|Follow on Twitter as @CadeMetz|
This, says Google, is how your Android smartphone will soon work, thanks to a new service called “Now on Tap.” An extension of the company’s Siri-like digital assistant, Google Now, the service will identify what’s happening on your phone and pull in related information from across the web. The service works by using machine learning algorithms to determine what you’re doing, then matches this understanding with information stored in what the company calls the Google Knowledge Graph—a database of semantic data describing more than 1 billion people, places, and things. “To be able assist you,” says Aparna Chennapragada, who oversees Google Now, “we have to understand the world.”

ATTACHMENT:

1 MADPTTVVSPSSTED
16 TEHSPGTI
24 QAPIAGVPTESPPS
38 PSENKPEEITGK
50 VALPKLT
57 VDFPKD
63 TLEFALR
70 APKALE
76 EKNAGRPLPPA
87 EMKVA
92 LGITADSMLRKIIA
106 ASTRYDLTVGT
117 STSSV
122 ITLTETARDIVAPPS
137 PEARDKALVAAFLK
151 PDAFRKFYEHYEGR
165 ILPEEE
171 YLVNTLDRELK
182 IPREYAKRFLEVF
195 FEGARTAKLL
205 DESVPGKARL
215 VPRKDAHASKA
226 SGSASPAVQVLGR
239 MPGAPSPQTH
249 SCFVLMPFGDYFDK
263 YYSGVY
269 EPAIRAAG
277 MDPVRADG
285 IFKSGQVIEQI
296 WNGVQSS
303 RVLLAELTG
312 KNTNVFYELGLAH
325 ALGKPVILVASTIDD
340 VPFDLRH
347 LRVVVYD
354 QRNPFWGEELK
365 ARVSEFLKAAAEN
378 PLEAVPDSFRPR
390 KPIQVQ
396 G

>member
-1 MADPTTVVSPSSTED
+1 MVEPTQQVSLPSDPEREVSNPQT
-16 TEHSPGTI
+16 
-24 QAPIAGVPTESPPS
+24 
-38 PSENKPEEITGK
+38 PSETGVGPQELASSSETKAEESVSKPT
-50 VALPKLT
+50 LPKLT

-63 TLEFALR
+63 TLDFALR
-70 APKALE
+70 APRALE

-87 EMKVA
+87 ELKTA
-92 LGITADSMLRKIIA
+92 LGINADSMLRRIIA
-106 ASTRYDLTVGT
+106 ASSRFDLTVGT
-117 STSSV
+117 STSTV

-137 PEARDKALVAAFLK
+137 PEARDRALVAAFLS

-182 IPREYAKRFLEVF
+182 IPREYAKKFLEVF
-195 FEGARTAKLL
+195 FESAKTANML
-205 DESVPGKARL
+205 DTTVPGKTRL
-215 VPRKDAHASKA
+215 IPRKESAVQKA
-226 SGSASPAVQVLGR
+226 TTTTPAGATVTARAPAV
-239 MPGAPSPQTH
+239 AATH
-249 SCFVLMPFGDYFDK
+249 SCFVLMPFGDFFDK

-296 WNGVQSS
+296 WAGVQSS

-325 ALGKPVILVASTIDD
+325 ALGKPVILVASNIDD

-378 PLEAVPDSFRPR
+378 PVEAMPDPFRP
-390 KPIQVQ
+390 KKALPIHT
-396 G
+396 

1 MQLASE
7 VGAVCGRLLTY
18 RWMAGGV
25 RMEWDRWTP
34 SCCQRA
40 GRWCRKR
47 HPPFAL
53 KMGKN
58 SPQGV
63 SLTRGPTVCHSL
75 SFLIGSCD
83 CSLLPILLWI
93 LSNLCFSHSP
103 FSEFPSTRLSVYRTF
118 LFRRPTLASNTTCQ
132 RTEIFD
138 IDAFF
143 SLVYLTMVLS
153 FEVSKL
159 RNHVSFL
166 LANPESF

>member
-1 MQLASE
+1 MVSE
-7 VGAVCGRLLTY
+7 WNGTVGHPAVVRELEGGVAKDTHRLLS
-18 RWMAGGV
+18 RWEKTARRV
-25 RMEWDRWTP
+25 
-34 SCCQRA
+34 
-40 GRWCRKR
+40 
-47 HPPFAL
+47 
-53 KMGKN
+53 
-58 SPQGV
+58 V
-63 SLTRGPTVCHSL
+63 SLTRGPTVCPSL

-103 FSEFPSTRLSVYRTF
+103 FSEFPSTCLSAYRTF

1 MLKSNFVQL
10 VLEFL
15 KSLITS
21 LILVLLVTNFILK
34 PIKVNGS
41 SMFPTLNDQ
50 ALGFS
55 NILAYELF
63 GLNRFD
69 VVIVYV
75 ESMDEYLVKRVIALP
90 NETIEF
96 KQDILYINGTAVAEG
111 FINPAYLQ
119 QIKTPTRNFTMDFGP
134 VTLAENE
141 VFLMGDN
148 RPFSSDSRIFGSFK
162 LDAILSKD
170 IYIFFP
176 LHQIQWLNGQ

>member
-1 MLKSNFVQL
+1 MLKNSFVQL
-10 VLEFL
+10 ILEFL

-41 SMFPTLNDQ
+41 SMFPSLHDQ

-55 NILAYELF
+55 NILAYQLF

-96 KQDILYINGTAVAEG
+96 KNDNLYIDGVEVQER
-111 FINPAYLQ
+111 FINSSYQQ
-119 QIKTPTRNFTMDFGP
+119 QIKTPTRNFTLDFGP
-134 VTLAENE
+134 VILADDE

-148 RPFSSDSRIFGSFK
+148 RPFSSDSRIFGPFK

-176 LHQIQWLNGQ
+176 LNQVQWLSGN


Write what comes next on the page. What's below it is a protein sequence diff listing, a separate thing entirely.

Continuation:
The Knowledge Graph isn’t just a database of stuff on the `net. It’s a database that provides context for stuff on the `net—that aims to comprehend what’s there in the same way a human would. In other words, Google doesn’t just “know” that the web contains pages that includes the words George Clooney. It “knows” that George Clooney is an actor here in the real world.
As the underpinning for Google Now, it works reasonably well—especially during tightly controlled demos on stage at Google’s annual developer conference. And thanks to the latest in artificial intelligence technology, which can automatically determine how words are related, it continues to improve.